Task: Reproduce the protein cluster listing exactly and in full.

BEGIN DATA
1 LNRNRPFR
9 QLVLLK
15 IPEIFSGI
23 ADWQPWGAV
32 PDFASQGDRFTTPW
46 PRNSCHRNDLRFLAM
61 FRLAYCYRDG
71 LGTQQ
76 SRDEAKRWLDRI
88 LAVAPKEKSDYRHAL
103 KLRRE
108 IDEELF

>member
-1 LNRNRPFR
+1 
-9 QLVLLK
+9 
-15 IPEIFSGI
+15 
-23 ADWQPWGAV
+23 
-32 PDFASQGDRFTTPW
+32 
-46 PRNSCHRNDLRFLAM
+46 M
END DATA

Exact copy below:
1 LNRNRPFR
9 QLVLLK
15 IPEIFSGI
23 ADWQPWGAV
32 PDFASQGDRFTTPW
46 PRNSCHRNDLRFLAM
61 FRLAYCYRDG
71 LGTQQ
76 SRDEAKRWLDRI
88 LAVAPKEKSDYRHAL
103 KLRRE
108 IDEELF

>member
-1 LNRNRPFR
+1 
-9 QLVLLK
+9 
-15 IPEIFSGI
+15 
-23 ADWQPWGAV
+23 
-32 PDFASQGDRFTTPW
+32 
-46 PRNSCHRNDLRFLAM
+46 M